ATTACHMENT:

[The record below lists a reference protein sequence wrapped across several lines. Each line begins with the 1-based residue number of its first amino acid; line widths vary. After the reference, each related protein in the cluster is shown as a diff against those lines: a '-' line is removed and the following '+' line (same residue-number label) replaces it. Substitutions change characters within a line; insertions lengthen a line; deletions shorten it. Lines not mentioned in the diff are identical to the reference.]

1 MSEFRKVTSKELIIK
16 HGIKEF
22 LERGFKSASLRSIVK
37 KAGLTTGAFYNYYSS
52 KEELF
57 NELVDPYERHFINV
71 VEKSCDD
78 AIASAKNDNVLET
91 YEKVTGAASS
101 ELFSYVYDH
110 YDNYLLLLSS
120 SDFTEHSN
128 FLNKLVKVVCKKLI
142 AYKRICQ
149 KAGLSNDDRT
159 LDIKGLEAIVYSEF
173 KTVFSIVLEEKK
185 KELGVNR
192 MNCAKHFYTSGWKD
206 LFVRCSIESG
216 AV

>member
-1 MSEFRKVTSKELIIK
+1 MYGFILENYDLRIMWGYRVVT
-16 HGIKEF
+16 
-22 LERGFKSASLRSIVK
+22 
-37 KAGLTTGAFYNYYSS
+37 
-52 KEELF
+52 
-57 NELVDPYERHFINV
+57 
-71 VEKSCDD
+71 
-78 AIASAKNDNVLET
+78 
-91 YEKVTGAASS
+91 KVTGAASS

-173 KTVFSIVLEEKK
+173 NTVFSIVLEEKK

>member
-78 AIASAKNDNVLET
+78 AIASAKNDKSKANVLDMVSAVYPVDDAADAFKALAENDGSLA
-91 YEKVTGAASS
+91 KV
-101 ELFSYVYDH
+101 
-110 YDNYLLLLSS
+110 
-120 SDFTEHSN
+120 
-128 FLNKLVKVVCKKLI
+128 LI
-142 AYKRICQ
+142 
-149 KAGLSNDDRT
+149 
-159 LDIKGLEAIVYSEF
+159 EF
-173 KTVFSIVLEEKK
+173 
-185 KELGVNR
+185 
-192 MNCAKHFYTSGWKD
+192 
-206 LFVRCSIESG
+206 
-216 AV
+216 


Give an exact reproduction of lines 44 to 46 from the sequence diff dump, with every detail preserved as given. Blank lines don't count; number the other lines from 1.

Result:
>member
-78 AIASAKNDNVLET
+78 AIASAKNDKSKANVLDMVSAVYPVDDAADAFKALAENDGSLA